From smoothing-out cellulite to lasering off our blemishes, the idea of using medical procedures in the quest for us to achieve a certain look is nothing new, but the ever-increasing extremes to which we are willing to go seems to be an issue for concern.

With limb lengthening on the rise, M&F takes a look at the procedure, the pitfalls, and why the quest for perfection needs some careful thought.

What is Limb Lengthening?

Limb lengthening is a surgical procedure used to increase the length of a bone in the body. It is typically performed to correct discrepancies in length caused by conditions such as birth defects, injuries, or growth abnormalities. The procedure involves surgically breaking the bone, a task known as osteotomy, and then gradually pulling apart the bones’ segments. This in turn encourages new bone to form in the gap, a process known as distraction osteogenesis. As it heels, the newly formed bone enables the limb to become longer over time, adding inches to the patients’ height.

A course of physical therapy and rehabilitation to regain strength, mobility, and function in the lengthened limb is then required as part of the recovery process. For many, limb lengthening surgery can significantly improve the quality of life for individuals with discrepancies, helping to correct alignment issues and restore symmetry. But it is also becoming more popular among people who are otherwise healthy but feel insecure about their height and see the procedure as a cosmetic solution.


Why are Healthy People Having Limb Lengthening Operations?

In today’s world where television and social media gives us plenty to feel insecure about, fixing our height is becoming just as achievable as having fat removed via liposuction or a six-pack added by having an implant installed. Still, the process of having legs lengthened is a much more serious operation, although it can boost tallness by anywhere from one to five inches. For that uptick in tallness, a patient can expect to pay upwards of $75,000.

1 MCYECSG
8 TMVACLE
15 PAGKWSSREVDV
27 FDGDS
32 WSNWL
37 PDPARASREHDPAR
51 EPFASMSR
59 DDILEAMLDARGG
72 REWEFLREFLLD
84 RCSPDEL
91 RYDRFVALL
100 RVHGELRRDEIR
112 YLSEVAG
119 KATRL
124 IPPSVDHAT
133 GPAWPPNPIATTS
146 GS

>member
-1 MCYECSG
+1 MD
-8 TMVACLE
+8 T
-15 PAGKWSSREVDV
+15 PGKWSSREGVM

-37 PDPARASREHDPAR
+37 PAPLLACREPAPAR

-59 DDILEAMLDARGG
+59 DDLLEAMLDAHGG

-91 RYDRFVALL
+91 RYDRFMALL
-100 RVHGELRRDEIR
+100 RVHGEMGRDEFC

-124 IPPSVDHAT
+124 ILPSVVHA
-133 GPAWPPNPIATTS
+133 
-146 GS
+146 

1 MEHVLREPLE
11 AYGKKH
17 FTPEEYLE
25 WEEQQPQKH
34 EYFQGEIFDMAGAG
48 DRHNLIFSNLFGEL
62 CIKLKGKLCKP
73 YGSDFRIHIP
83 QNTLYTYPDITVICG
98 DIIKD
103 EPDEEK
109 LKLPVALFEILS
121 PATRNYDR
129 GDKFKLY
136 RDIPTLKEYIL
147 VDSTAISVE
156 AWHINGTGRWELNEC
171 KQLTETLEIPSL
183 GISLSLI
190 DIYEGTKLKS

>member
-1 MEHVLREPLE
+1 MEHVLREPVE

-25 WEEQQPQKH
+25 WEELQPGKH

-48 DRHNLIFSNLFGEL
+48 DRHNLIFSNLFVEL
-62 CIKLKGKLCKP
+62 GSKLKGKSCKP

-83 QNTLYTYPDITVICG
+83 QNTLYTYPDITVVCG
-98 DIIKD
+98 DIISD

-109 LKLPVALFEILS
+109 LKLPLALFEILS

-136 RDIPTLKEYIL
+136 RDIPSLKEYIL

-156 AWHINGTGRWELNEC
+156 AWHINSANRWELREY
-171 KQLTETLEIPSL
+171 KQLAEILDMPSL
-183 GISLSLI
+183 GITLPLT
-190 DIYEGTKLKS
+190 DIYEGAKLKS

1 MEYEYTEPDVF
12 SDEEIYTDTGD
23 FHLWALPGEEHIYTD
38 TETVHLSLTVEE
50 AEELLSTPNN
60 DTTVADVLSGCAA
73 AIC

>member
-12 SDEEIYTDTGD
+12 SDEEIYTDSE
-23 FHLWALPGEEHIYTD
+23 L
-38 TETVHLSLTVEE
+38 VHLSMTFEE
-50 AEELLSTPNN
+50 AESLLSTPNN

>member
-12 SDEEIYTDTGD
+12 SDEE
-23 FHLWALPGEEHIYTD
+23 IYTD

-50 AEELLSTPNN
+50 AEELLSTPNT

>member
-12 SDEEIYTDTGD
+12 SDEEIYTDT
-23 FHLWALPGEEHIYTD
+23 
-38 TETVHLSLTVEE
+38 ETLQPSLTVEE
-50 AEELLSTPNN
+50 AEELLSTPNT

Back in 2020, a report for the BBC said; “At leading centers in the U.S., Germany and South Korea the procedure is carried out between 100 and 200 times a year. Others—including in Spain, India, Turkey and Italy—perform between 20 and 40 operations a year. In the UK the figure is slightly lower—about 15 times a year. Almost every clinic the BBC spoke to noted an increase year-on-year.”

Given the rise of interest around other cosmetic surgeries, those figure’s will have undoubtedly increased today. While the average American man stands at around 5’9”, the constant deluge of images depicting towering superheroes and gigantic movie characters as aspirational figures is driving a ton of insecurity. Those who opt to have the surgery talk about not feeling worthy because of their height. And while the process is painful, those who resent the height that they were dealt at birth are willing to put up with the suffering in order to feel like they fit in.

In that same BBC report, “Barny” said, “It’s like every nerve in your legs are being stretched … There are times when you can’t escape anywhere in your head from the pain. It is excruciating.” Most patients are aware of how difficult the procedure is, but feel that the alternative scenario of living with a height that they resent is far worse.

Of course, the upward trend in men altering their appearance through surgery is not new. Back in 2018, a story that appeared in Wired called this phenomenon; “The Brotox Boom.” But the “lengths” that men will go to in order to make these changes is certainly becoming more extreme. For some, the procedure has changed their life for the better. One man talked to BuzzFeed following his procedure, and while he didn’t want to give his name, he did share the experience.  “There’ll be days where I’ll see a meme that bothers me. Then I’ll remember I had the surgery done,” he explained. “It allows me to not spiral out of control and lose hours of my day anymore.”

Others have spoken of feeling more visible now that they are taller, claiming that an extra couple of inches on their height seems to command them more respect. Whether that is the reality of the situation, or whether these are actually mental issues of their own making is debateable or should perhaps be studied on a case-by-case basis. Body dysmorphia is a condition that makes people perceive a defect or flaw in their appearance that can’t be seen by others, and this is another condition that is on the rise amongst men.

Considerations Before Undergoing a Limb Lengthening Procedure

While some people may think that their height, or lack of height, is being negatively perceived by others, there’s a strong chance that self-confidence issues are to blame. Where this is the case, psychological support may be a safer and less expensive option than limb lengthening. In fact, many surgeons refuse to carry out these procedures for cosmetic reasons.

“What’s slightly sad is it’s almost as if they’re having an operation because of the rest of society,” said Hamish Simpson, a surgeon and professor of orthopedics and trauma at the University of Edinburgh, in an interview with Business Insider. Other surgeons worry that saying no to limb lengthening operations will only drive the procedure into the black market where it will be unregulated and far less safe.

Whatever the case for limb lengthening may be, if it is a procedure that appeals to you, always seek professional help and advice before making any life altering decisions.